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Mercedes Simplex

The Mercedes Simplex was an automobile produced from 1902 to 1909 by the Daimler Motoren Gesellschaft (DMG, Daimler Motor Society, a predecessor of Daimler-Benz and Daimler-Chrysler). It continued the use of the Mercedes name as the brand of DMG, rather than Daimler.

The Mercedes Simplex was designed by Wilhelm Maybach in Stuttgart, Germany. It featured powerful engines whose power ranged from 40 to 60 hp. Its large and wide body had a low center of gravity. A highlight of the Simplex family was the model 60 hp. With this car Mercedes laid the foundation of a new car segment, the super-luxury class with an imposing touring Saloon body, it was unlike anything else at the time and quickly established itself well with royalty and aristocrats. Its immense size and luxuries were to set the milestones for the development of this segment, which was continued on by numerous models over the next 70 odd years, including the 630, 770 Grand, 300 Adenauer and terminating in 1981 with the demise of the 600 Grand. All these models occupied the absolute top segment in the automotive world, along with brands such as Rolls-Royce, Bentley, Cadillac and other demised luxury car manufacturers.

The name

The car's predecessor, the Mercedes 35hp of 1901, had broken with the previous primitive automotive standards. Now, DMG and Maybach intended to improve this further by providing "comfort by means of simplicity", hence the name Simplex. A complementary explanation for the name is that, by the standards of 1901, the car was very simple to operate.


DMG, Maybach and Jellinek

The creation of the previous model, the Mercedes 35hp, predecessor of the Simplex, was due to DMG's industrial might, the know-how of its industrial designer Wilhelm Maybach and Emil Jellinek's enthusiasm for motorsport. Jellinek was DMG's foreign agent based on the French Riviera where he was the Austro-Hungarian consul. That car had resulted in the company's early success.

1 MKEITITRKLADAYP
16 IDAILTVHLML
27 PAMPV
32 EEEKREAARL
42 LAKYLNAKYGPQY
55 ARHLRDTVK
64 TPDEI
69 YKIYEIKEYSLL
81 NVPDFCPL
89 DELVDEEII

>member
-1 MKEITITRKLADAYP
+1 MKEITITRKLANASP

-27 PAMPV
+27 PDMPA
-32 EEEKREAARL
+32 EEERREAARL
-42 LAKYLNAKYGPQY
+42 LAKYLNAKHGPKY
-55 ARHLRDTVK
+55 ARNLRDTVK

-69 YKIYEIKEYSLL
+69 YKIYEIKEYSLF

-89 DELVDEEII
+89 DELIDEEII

In 1902, Maybach decided to incorporate a series of modifications to the Simplex, anticipating a large number of sales. To suit their basically high society clients, the new Mercedes would be shown publicly "while driving through the most traditional avenues in town or to picnic in a park".

Mercedes Simplex as a racecar (1902)

When Jellinek received his first Simplex on 1 March 1902 at Nice, he rushed to incorporate it into his Mercedes race team, competing in the Nice-La Turbie hillclimbing race. He defeated all his opponents again and set new records.

On 7 April 1902, during Nice week, Albert Lemaître finished second in the Nice – La Turbie mountain race driving a Mercedes Simplex. He was competing in the category for racing cars weighing more than 1000 kg.

Also in 1902, in the United States, a Mercedes Simplex won the 5-mile track race at Grosse Pointe, Detroit.

In this 1902 campaign, the third step involved William K. Vanderbilt Jr, a US multimillionaire and race car enthusiast who created in 1904 the American Vanderbilt Cup. He had already set several records with the previous Mercedes, in some of the most popular races around the turn of the century, usually long distance ones.

Now, with the Mercedes Simplex, Vanderbilt took part in the 600-mile race to Paris. Later, he broke all records in the Ablis to Chartres race with flying start, with a top-speed of 111.8 km/h. One of his Simplex units is the oldest surviving Mercedes car.

The German Emperor was a Simplex fan

Mercedes-Simplex's prowesses were resonating all around the world. More than ever DMG obtained clients among the most important social figures.

Meeting Maybach personally at Berlin's automobile exhibition of 1903 Kaiser Wilhelm II of Germany expressed his admiration for the car. Congratulating him for all the achievements at the races, he contrasted these with car's name, commenting: "A truly beautiful engine you have here! But it's not as simple as that, you know."